Hilliard asked Brown to step out of the vehicle. He asked Brown for identification, at which point Brown told Hilliard that he was simply waiting for his fiancé, Floyd, to return from the restroom. Hilliard retrieved Floyd, and immediately noticed that she was glassy eyed, smelled of alcohol, and was stumbling.

Hilliard asked Brown and Floyd for identification, which they told him was in their vehicle. When Hilliard asked if he could retrieve their identification cards for them, Floyd became irate. Hilliard confirmed that Floyd was arrested for public drunkenness, Brown was arrested for an outstanding warrant, and the 4.7 grams of cocaine was discovered by him during an inventory search of the vehicle.

Brown was convicted of possession of cocaine and sentenced to 32 years as a habitual offender. On appeal, he argued the cocaine belonged to his cousin, who was riding in the front seat of the vehicle shortly before officers detained Brown and Floyd. MCOA affirmed.


In Knight, the MSC held that possession of a controlled substance may be actual or constructive. Constructive possession exists when the evidence shows that the defendant knowingly exercised control over the contraband. One factor in determining whether constructive possession existed is the defendant’s proximity to the drug; however, other incriminating circumstances must also be met.

Such circumstances have historically included:

When: (1) the defendant owned the premises where the drugs were found and failed to rebut the presumption that he was in control of such premises and the substances within; or (2) the defendant did not own the premises but was sufficiently tied to the drugs found there by (a) exerting control over the premises when he knew or should have known of the presence of the substance or (b) placing himself in the midst of items implicating his participation in the processing of the substance.

Furthermore, the MSC has reiterated the well-settled principle of law in Wall that the owner of a vehicle is presumed to be in constructive possession. Jerome Wall was the owner and operator of a vehicle in which marijuana was discovered. The marijuana was discovered in the passenger compartment of the vehicle, where a friend of Wall’s had been located. Wall maintained that the marijuana was not his, but must have belonged to his passenger.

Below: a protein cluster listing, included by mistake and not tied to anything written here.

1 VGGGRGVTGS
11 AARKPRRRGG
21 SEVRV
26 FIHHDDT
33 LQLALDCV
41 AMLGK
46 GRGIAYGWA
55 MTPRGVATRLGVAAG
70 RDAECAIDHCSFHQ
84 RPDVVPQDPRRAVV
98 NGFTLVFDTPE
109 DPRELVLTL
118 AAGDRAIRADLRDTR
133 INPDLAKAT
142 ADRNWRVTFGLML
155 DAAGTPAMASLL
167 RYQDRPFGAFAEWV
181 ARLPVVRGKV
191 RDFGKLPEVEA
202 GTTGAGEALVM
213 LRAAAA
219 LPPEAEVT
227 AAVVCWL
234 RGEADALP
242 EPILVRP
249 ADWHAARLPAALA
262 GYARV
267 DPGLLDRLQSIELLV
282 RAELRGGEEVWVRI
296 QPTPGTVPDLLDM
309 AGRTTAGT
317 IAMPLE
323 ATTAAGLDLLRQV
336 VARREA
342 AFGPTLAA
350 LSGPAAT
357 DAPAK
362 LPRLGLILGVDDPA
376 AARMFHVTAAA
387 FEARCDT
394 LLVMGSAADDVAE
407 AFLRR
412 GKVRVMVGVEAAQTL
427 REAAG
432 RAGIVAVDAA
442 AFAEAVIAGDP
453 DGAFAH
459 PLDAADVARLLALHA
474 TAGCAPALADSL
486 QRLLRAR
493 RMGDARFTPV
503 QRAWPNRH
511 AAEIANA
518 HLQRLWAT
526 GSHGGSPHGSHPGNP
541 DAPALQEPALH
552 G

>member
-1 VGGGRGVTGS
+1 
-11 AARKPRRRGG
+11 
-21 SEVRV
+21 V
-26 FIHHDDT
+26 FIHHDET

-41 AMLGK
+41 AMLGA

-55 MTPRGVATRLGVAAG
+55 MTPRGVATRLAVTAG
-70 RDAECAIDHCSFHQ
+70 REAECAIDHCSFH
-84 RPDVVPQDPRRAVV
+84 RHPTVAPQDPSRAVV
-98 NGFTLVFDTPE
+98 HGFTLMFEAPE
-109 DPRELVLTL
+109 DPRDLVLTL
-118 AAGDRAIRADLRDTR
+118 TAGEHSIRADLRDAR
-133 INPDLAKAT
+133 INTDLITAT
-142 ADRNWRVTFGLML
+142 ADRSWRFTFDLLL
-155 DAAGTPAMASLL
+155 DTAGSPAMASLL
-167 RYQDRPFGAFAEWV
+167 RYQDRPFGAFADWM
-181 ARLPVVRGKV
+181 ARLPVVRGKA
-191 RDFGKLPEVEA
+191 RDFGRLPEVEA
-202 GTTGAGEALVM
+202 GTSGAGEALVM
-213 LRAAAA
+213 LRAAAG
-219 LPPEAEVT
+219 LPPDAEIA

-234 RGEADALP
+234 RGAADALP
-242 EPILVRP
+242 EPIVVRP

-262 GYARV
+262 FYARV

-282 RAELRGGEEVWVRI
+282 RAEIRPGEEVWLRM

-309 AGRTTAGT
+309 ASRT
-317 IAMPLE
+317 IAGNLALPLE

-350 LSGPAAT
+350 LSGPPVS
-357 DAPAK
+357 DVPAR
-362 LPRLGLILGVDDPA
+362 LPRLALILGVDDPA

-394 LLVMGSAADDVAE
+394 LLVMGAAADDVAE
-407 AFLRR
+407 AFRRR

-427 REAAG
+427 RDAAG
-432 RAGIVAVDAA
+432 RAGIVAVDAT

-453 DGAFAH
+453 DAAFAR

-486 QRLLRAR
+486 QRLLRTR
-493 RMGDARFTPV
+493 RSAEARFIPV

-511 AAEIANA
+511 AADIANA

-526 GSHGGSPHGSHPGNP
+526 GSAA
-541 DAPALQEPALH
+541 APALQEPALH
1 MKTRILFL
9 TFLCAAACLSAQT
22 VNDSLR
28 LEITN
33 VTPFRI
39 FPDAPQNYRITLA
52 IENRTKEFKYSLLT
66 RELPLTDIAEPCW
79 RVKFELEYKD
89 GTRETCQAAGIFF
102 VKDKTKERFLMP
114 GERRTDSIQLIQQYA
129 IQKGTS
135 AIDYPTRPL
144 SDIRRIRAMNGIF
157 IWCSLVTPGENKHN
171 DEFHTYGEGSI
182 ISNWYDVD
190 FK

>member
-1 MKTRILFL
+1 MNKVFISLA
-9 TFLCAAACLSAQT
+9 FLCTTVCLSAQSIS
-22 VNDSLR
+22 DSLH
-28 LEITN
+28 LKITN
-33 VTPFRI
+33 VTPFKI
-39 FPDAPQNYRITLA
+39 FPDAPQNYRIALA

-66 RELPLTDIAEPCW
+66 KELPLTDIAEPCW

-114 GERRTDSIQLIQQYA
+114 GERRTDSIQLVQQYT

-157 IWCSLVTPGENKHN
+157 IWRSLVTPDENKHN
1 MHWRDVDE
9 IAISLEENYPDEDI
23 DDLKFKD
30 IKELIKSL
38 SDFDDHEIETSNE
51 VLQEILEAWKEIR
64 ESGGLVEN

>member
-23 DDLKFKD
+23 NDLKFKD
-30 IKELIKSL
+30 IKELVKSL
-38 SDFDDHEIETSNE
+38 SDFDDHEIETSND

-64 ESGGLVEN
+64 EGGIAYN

Nonetheless, Wall failed to present any evidence to overcome the constructive possession presumption other than his insistence that there was a passenger present in the vehicle with him. The MSC noted that the presence of a passenger in the vehicle with Wall was of no consequence to the presumption that he constructively possessed the marijuana. Rather, the MSC stated that, at best, it was quite possible to have joint constructive possession.

Here, the officers who responded to the call at the gas station each testified that Brown was acting nervously and suspiciously. One officer even testified that Brown continued to try to get back into the vehicle, claiming he wanted a cigarette. Hilliard testified that when he approached the vehicle, he could see Brown open the center console, where the cocaine was later discovered, and reach into it.

Brown himself testified that he opened the center console to look for a compact disc prior to realizing the officers were behind him. Finally, the record reflects that Brown is an official owner of the vehicle in which the cocaine was found.

As in Wall, Brown presented no evidence to rebut the constructive-possession presumption other than a showing that another person had been in the passenger’s seat immediately prior to the incident. Accordingly, Brown’s arguments that the evidence was insufficient and the verdict was against the overwhelming weight of the evidence fail. The circuit court’s judgment was proper, and these issues are without merit.